8. The Future of the Web on Mobile: A quick look into the future. What's next? How will the web evolve on mobile?

In general, and with my financial well-being in mind, I’d say everyone who reads this should buy it. That especially goes for web developers who want to understand mobile browsers and the mobile web more than they do today.

August 21, 2014 12:17 PM

Eric Meyer


Being here, in the same vacation spot we were last year when Rebecca fell ill, wasn't as difficult as I thought it would be" until last Friday, August 15th, the first anniversary of her seizures and life flight to CHOP.

That night, the next day, and the days since were much more difficult for me, as we moved through the anniversaries of her first and second surgeries.  Today is the anniversary of the third, when they implanted the drainage tube that probably kept her functional and complete until the last few days of her life.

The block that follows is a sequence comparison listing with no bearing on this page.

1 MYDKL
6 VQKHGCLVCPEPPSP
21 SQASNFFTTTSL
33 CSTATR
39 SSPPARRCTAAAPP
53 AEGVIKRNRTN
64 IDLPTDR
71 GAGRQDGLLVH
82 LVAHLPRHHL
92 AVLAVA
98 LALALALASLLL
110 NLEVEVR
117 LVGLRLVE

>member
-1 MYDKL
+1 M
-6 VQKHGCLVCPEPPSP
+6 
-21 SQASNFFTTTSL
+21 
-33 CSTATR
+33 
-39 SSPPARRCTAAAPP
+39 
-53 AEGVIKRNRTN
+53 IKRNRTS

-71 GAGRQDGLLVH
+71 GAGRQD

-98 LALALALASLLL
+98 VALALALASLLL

These days have been so difficult because I've been experiencing what I've come to refer to as "divergence stress".  I feel as though last year's August and this year's are running in parallel, branching from this past Friday.  I am here, sitting in our rental, looking at the beach and the ocean waves, and feel as though another of me is up in Philadelphia, gaunt and teary-eyed in a dim intensive care ward and hoping against hope that our daughter will survive, while I sit in sunshine and luxury, wondering why I am not with my little girl who so desperately needs me right now, who I so desperately want to hold and talk with again.